Clinical FeaturesEndocrine/MetabolicWomen’s Health

Delivering Gestational Diabetes Care – Maternity dietitians’ perspectives on delivering gestational diabetes care, and postpartum follow-up in Ireland: A qualitative study


The prevalence of gestational diabetes mellitus (GDM) in Europe is approximately 5.4%,1 with varying rates influenced by population characteristics, diagnostic criteria, and screening strategies. In the Republic of Ireland, GDM prevalence is reported at 12.4%,2 posing health risks for both mother and child, leading to increased healthcare costs. Women with GDM face upwards of seven-fold risk of developing type 2 diabetes (T2D), with potential implications for health services.3–6

GDM management involves blood glucose monitoring, medical nutrition therapy (MNT), physical activity, and weight management.7,8 While most women manage GDM with these strategies, 15-30% may require metformin or insulin.9 Despite the central role of MNT,10 there are no universally adopted nutrition guidelines for GDM management, leading to inconsistencies in dietary recommendations.

Internationally, dietitians have high levels of training and consistency in GDM management, yet challenges in knowledge translation and resource disparities persist.11–13 In Ireland, limited research exists on dietitian involvement in GDM management,14,15 with no national prevention programme or guideline. This study sought to explore the perspectives of dietitians working in Ireland on GDM management, addressing gaps in understanding and providing insights for potential improvements in care and guidelines.


The study employed a qualitative approach, using focus group discussions and individual semi-structured interviews that were conducted from February to March 2021. Participants were required to: (i) be a registered dietitian in the Republic of Ireland, (ii) have a caseload which included women with GDM during pregnancy and/or postpartum, and (iii) be willing to discuss their knowledge, experiences, and perspectives on GDM. A purposive sampling approach aided recruitment,16 with a call out through the Irish Nutrition & Dietetic Institute, Maternity Dietitians of Ireland specialist interest group, and direct call and/ or email to nutrition & dietetic departments at maternity hospitals in Ireland. The study did not predetermine sample size but considered information power and data richness to determine adequacy of sampling.17

The interviews and focus groups were conducted online due to COVID-19 restrictions, and the topic guide focused on GDM diagnosis, treatment, and postpartum care including T2D prevention. Each session was transcribed using, and NVivo v.12 software facilitated coding and analysis. The research team, comprising experienced dietitians and a health psychologist, performed reflexive thematic analysis with an inductive orientation to the data.18-20 The study aimed to identify experiential insights, employing a realist theoretical framework.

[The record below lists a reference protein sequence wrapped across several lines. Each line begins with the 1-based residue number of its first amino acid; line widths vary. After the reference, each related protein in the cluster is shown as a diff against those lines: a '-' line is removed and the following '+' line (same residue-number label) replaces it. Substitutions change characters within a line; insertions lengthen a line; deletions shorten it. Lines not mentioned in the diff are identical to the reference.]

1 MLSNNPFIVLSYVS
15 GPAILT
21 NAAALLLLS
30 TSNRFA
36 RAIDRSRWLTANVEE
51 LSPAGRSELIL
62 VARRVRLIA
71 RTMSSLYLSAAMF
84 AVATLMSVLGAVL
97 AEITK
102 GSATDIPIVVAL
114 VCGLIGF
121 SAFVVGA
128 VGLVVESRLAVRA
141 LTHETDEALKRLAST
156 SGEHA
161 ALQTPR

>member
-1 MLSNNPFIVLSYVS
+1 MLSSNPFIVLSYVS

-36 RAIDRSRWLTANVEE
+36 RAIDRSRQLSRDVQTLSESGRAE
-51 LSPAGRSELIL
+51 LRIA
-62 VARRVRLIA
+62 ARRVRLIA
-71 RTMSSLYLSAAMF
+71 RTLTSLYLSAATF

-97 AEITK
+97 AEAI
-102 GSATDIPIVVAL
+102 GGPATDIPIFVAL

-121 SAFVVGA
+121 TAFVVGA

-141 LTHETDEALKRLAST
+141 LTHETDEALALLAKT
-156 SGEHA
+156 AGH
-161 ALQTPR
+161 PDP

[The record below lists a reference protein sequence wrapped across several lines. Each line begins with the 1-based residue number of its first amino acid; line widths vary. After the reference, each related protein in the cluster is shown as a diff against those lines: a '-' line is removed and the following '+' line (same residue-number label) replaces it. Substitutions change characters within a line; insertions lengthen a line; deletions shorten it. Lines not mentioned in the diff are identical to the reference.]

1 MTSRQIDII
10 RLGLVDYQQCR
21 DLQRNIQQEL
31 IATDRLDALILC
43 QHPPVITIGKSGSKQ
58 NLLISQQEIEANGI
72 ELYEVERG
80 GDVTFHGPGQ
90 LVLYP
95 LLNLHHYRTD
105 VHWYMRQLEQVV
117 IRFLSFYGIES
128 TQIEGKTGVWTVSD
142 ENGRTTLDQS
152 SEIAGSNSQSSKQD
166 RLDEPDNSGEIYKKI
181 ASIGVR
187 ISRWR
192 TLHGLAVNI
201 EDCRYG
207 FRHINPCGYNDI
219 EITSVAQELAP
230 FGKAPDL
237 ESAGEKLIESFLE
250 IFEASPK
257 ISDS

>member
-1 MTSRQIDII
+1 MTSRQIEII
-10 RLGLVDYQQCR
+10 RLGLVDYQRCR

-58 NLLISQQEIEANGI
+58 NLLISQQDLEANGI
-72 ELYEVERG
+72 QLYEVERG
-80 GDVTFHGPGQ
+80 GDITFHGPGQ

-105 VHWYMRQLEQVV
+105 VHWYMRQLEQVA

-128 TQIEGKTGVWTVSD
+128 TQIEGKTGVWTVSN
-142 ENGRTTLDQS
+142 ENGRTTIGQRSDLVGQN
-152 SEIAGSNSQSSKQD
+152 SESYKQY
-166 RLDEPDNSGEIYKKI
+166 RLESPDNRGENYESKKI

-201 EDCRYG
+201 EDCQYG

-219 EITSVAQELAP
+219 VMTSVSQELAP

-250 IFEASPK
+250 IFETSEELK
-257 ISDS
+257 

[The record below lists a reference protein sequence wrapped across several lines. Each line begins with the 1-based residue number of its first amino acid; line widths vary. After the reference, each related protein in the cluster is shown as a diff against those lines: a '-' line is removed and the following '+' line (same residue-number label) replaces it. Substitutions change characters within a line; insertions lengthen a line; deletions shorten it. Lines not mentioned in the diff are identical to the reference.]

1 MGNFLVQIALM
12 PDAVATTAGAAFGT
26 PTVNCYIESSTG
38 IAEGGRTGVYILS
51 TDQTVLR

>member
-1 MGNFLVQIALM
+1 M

Data analysis involved six phases, including familiarization, initial code generation, theme development, theme review, definition and naming, and report production.18,21 Theme conceptualisation, identification of boundaries, and coherence were addressed in developing the themes. Regular discussions took place to hone and confirm themes as true reflections of participant contributions. Once themes were developed, they were named, defined, and described with relevant excerpts from the transcripts and refined through regular discussions until the final versions were agreed on.


Sixteen dietitians from 13 of 19 Irish maternity settings participated. The participants were all female and worked with individuals with GDM with varying levels of frequency. There was significant regional disparity and variation reported in the allocation of dietetic services for GDM.

The three themes generated were:

A Complex Layered Role: Dietitians saw their primary role as providing nutritional guidance in a multidisciplinary context. All participants reported varied caseloads. Dietitians reported using a standardised resource, “The National Diet Sheet”, ensuring consistency in information delivery. There was a need for empathy in addressing complex needs of patients, particularly when supporting those newly diagnosed with GDM, and challenges in addressing sensitive topics such as gestational weight gain.

Challenges to Providing